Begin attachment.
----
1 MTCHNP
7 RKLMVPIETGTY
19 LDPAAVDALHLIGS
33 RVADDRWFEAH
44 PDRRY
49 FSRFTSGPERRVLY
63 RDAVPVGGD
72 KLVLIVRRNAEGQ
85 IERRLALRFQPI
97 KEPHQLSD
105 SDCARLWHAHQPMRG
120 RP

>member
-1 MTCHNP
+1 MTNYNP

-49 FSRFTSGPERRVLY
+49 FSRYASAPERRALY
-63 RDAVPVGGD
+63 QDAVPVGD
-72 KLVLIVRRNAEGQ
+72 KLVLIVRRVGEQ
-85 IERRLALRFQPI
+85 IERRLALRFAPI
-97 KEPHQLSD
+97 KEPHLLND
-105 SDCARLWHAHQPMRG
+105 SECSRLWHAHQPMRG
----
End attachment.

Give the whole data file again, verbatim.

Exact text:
1 MTCHNP
7 RKLMVPIETGTY
19 LDPAAVDALHLIGS
33 RVADDRWFEAH
44 PDRRY
49 FSRFTSGPERRVLY
63 RDAVPVGGD
72 KLVLIVRRNAEGQ
85 IERRLALRFQPI
97 KEPHQLSD
105 SDCARLWHAHQPMRG
120 RP

>member
-1 MTCHNP
+1 MTNYNP

-49 FSRFTSGPERRVLY
+49 FSRYASAPERRALY
-63 RDAVPVGGD
+63 QDAVPVGD
-72 KLVLIVRRNAEGQ
+72 KLVLIVRRVGEQ
-85 IERRLALRFQPI
+85 IERRLALRFAPI
-97 KEPHQLSD
+97 KEPHLLND
-105 SDCARLWHAHQPMRG
+105 SECSRLWHAHQPMRG